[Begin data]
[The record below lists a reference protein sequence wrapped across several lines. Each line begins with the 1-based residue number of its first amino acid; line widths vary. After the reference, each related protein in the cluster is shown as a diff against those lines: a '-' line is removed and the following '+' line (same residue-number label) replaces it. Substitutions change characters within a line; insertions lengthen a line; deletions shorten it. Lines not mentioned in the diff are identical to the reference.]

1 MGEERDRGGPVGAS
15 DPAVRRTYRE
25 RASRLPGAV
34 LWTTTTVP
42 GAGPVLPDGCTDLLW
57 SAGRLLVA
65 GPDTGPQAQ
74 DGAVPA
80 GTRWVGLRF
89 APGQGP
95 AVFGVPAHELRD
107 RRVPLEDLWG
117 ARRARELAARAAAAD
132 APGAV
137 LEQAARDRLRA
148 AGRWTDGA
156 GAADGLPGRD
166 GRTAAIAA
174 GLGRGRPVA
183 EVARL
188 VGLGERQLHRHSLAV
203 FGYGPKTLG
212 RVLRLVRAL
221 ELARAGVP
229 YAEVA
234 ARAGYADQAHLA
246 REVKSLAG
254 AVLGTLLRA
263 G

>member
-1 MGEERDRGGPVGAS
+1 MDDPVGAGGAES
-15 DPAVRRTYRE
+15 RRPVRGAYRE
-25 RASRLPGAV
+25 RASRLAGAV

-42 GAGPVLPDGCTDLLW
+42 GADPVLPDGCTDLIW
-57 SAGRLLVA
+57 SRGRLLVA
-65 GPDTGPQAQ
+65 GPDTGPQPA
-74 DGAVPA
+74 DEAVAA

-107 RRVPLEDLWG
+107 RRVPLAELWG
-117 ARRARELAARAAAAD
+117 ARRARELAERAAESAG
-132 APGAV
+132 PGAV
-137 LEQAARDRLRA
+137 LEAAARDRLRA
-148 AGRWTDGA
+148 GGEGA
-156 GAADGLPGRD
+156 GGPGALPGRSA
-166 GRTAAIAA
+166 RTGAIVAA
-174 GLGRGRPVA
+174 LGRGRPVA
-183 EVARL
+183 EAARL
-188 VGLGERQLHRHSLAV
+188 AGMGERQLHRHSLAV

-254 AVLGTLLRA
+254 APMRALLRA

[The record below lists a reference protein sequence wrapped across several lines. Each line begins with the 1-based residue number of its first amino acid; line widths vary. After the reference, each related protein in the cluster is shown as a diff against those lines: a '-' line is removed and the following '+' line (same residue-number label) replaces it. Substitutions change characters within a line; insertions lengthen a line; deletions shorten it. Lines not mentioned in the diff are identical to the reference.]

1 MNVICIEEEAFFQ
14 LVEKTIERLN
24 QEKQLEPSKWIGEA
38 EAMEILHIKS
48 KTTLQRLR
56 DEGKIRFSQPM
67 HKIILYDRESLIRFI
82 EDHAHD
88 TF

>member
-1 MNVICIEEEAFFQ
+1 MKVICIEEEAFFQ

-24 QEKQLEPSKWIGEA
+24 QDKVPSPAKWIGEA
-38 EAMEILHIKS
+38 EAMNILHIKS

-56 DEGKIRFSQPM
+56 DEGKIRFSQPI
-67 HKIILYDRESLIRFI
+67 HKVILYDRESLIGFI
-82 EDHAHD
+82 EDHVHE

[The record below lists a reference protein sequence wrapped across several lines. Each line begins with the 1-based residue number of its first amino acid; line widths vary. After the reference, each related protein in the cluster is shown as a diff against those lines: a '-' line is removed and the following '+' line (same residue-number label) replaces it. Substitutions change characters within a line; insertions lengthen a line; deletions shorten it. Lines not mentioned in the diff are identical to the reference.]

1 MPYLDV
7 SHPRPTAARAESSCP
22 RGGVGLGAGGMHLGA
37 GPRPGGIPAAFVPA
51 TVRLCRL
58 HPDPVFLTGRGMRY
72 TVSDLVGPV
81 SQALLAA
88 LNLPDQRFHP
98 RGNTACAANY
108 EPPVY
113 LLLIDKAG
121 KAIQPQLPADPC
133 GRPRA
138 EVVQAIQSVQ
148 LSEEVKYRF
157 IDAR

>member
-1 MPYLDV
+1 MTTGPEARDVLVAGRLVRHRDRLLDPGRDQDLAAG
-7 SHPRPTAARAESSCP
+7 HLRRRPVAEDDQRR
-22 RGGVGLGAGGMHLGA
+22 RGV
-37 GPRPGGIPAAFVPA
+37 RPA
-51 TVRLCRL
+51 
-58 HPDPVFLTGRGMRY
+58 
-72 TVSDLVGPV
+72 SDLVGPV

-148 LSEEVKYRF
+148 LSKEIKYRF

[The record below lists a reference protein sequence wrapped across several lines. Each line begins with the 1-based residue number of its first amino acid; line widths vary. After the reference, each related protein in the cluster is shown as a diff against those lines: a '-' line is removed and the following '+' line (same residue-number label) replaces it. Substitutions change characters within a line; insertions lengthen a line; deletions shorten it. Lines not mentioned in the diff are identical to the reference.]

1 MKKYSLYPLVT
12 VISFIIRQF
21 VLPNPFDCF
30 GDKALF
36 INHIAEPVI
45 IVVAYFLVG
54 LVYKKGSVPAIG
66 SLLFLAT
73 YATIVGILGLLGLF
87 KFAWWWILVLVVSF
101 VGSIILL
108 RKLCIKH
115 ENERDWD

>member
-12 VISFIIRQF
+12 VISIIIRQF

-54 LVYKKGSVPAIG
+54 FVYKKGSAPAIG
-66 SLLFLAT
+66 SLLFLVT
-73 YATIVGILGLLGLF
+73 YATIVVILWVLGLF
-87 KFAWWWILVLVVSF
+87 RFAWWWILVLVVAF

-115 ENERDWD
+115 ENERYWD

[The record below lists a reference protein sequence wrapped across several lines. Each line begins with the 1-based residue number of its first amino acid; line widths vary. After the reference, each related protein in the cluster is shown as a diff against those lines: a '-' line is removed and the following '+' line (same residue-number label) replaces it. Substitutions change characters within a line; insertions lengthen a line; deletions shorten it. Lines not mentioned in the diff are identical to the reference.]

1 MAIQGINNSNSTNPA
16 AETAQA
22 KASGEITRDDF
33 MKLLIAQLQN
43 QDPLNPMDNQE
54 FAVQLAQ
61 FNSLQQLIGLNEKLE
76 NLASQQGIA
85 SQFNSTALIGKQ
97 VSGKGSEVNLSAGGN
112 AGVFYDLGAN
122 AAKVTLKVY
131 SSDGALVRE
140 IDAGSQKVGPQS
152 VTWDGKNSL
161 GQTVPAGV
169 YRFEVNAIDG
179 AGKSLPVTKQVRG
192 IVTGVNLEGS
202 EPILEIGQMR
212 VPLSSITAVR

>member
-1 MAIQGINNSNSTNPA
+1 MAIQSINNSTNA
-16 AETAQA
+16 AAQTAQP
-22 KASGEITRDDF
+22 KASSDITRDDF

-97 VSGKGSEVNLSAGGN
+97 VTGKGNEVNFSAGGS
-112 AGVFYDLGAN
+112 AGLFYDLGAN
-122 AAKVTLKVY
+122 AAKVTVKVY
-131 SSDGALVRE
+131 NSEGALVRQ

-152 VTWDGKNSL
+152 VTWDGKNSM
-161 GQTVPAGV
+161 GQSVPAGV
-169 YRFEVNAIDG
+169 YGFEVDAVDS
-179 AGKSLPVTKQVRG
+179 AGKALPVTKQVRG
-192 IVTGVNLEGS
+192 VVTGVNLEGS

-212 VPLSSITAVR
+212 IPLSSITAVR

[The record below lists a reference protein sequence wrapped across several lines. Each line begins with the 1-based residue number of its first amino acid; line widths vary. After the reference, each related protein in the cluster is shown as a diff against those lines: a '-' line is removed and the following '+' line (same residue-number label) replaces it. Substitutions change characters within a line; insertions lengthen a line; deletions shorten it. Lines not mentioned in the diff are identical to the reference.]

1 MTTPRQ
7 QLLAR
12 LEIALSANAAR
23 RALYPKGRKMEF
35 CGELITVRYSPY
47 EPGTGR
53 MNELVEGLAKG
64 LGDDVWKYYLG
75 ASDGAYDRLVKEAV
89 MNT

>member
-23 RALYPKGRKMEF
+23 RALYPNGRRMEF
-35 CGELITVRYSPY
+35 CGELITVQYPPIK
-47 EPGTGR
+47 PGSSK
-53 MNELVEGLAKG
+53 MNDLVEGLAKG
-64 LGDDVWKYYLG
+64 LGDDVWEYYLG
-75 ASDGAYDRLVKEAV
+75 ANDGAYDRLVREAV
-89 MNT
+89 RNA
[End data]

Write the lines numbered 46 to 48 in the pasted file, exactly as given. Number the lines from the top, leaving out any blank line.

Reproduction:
-107 RRVPLEDLWG
+107 RRVPLAELWG
-117 ARRARELAARAAAAD